The above head-up display lets a driver observe various automobile conditions displayed on the combiner 20 mounted to the windshield while watching carefully the forward area (front) of the traveling automobile. Thus, the head-up display not only provides considerable convenience for the driver in operating the automobile, but also prevents possible traffic accidents which may be suddenly generated when the driver temporarily turns down the eyes in order to observe the typical dashboard, which typical dashboard is placed about a steering wheel.

However, the above head-up device has a problem that both the optical projection system and the holographic combiner have complicated constructions and the displayed image on the combiner is often overlapped.

In an effort to overcome the above problem of the head-up display, a holographic combiner which is produced by forming multiple coating layers on a sheet of glass is used. However, this holographic combiner increases the cost of the head-up display due to the multiple coating layers formed on the glass sheet.

In addition, there has been proposed a holographic combiner produced by bonding a hologram optical device to two sheets of glass as shown in FIG. 2. In this case, the hologram optical device 20' is interposed between two sheets of safety glass 1 and bonded to the two sheets of safety glass 1 by means of adhesive 4 (not shown). However, the process for producing this holographic combiner is very complicated and difficult.

Meanwhile, it is noted that careful watching of the forward area of a traveling automobile is more important than observing the dashboard during operation of the automobile.

Particularly when backing up a conventional large truck or a conventional special freight car, such as a container car or a ready mixed concrete car, the driver must back the car based on his experience, viewing the images of the opposed rear side area conditions reflected in the opposed rear mirrors and the image of the backward area conditions reflected in the room mirror.

Furthermore, when the truck or the special freight car is loaded with freight in its freight compartment, the backward (rear) area conditions cannot be reflected in the room mirror due to the freight loaded in the freight compartment, thus to form dead ground in the backward area of the car. In this case, the driver must back the car based on the images of the opposed rear side area conditions reflected in the opposed rear mirrors, while leaving the conditions of the dead ground of the backward area of the car to his conjecture.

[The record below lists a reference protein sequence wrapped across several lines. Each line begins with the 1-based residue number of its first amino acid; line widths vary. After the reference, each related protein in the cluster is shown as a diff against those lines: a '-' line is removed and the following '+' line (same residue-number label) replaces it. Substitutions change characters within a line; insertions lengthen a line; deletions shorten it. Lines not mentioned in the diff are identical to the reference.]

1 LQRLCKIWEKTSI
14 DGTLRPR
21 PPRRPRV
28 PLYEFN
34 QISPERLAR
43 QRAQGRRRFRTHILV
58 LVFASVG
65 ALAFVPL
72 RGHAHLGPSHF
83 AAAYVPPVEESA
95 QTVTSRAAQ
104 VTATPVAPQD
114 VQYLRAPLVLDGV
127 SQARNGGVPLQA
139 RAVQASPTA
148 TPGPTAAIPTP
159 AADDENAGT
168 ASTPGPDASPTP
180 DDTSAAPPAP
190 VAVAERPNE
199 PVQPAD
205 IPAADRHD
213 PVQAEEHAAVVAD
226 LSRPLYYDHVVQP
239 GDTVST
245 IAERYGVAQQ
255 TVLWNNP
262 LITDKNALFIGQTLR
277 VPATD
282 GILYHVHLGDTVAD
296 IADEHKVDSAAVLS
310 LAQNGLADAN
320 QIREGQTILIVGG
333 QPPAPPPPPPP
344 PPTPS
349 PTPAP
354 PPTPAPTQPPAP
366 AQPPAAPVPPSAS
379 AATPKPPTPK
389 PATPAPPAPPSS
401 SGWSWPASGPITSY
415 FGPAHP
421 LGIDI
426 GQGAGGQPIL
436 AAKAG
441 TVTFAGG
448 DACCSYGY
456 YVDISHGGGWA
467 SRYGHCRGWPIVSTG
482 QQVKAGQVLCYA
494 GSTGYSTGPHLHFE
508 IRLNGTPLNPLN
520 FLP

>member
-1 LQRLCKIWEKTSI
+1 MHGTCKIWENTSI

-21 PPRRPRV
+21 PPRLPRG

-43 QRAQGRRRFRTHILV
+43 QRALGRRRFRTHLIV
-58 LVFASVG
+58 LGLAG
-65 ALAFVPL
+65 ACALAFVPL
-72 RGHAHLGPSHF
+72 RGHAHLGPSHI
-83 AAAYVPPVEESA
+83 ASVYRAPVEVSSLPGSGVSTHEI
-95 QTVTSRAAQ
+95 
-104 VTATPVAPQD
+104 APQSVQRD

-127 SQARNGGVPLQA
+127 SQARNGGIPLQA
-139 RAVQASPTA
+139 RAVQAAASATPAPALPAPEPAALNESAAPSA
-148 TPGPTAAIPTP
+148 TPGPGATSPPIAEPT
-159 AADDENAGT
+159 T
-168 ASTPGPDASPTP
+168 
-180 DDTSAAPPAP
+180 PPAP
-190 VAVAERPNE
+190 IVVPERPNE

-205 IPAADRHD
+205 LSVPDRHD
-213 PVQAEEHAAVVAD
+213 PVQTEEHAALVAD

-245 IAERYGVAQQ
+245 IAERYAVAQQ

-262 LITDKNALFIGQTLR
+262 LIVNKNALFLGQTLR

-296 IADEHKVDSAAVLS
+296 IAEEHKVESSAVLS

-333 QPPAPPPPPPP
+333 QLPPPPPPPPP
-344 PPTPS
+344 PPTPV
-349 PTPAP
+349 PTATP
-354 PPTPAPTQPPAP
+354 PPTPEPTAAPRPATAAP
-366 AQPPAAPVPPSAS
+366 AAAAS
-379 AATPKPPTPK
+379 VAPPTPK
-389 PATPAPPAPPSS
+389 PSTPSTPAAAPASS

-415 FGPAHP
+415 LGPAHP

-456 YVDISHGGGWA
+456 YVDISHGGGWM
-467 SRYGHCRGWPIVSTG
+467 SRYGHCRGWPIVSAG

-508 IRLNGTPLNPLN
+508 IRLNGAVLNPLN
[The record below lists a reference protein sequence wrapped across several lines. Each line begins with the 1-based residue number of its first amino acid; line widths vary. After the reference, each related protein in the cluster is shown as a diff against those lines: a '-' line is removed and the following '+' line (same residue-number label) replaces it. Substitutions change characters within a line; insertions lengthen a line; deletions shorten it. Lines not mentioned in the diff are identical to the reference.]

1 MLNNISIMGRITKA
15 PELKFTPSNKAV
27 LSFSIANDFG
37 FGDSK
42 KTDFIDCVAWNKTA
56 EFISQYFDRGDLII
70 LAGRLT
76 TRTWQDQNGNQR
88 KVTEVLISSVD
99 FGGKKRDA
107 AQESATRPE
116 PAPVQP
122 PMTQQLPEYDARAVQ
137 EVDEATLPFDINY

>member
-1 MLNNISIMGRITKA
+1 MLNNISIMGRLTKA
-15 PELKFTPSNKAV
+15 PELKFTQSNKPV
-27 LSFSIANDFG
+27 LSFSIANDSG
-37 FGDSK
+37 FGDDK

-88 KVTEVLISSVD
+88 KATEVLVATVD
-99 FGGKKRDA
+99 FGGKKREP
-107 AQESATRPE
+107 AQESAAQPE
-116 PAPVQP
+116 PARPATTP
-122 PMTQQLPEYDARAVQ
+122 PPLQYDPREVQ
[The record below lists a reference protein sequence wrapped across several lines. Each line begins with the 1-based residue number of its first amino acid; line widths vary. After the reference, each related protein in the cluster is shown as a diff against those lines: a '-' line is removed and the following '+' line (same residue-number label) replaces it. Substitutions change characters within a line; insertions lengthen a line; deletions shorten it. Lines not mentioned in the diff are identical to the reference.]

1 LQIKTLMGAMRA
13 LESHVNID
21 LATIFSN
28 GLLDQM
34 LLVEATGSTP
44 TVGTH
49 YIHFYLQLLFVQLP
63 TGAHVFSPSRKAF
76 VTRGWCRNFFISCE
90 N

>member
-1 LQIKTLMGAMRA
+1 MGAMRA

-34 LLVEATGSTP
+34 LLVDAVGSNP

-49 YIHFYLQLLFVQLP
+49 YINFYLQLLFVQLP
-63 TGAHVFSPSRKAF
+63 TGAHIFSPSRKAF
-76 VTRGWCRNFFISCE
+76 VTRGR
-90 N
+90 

In view of intrinsic use of the large truck, it is frequently required to precisely drive the truck to a desired freight unloading place. In the case of a container car which is a kind of special freight car, it is required to precisely drive a tractor to a trailer for coupling the tractor to the trailer without failure. In the case of a ready mixed concrete car, which is a kind of special freight car, it is required to drive the car in order to precisely align the concrete discharge port of the car to a desired concrete pouring position. In this regard, the driver often drives the large truck or the special freight car based on his skill or with help from other people.

The large truck or the special freight car typically has a larger dead ground in its backward area due to its large size, so that the large truck or the special freight car is proved to be a dangerous car, particularly, to a careless pedestrian such as infant.

Therefore, in order to prevent possible traffic accidents due to the dead ground of the backward area of a large truck or of a special freight car, the driver of the car needs to be informed of conditions of the backward area of the car when driving and, more particularly, backing up the car.

SUMMARY OF THE INVENTION

It is, therefore, an object of the present invention to provide a head-up display for an automobile in which the above problems can be overcome and which uses a light transmission hologram optical device as well as a light reflection hologram optical device, to thereby simplify the construction of the head-up display and permits a driver to appropriately adjust the optical path of the display.

It is another object of the present invention to improve a structure of a head-up display, which display has been typically installed in an expensive automobile, and to cost effectively install the head-up display in a large truck or in a special freight car (such as a container car or a ready mixed concrete car) so that the head-up display informs a driver of the large truck or of the special freight car of information of conditions of dead ground of the car. Accordingly, the large truck or the special freight car is effectively operated and possible traffic accidents are prevented due to the dead ground particularly when backing the large truck or the special freight car.